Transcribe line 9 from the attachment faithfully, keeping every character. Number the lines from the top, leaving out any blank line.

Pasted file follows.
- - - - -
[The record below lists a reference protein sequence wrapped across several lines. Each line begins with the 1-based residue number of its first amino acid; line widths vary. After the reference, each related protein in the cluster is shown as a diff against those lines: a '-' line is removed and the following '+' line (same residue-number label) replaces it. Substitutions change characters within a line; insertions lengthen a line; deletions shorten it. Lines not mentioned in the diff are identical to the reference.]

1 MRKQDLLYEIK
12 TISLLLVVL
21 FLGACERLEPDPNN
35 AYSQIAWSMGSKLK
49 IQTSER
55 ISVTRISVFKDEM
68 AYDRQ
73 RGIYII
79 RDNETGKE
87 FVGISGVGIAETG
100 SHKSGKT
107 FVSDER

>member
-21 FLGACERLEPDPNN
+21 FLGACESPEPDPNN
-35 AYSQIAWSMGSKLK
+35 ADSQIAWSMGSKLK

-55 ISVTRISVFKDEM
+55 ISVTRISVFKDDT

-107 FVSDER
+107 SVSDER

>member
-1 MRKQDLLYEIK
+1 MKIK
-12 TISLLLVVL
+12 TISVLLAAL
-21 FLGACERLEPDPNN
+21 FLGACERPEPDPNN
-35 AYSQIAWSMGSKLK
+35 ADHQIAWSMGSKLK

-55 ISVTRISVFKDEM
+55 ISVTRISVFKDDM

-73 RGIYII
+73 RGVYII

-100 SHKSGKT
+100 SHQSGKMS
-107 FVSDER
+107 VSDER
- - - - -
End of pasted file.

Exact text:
73 RGIYII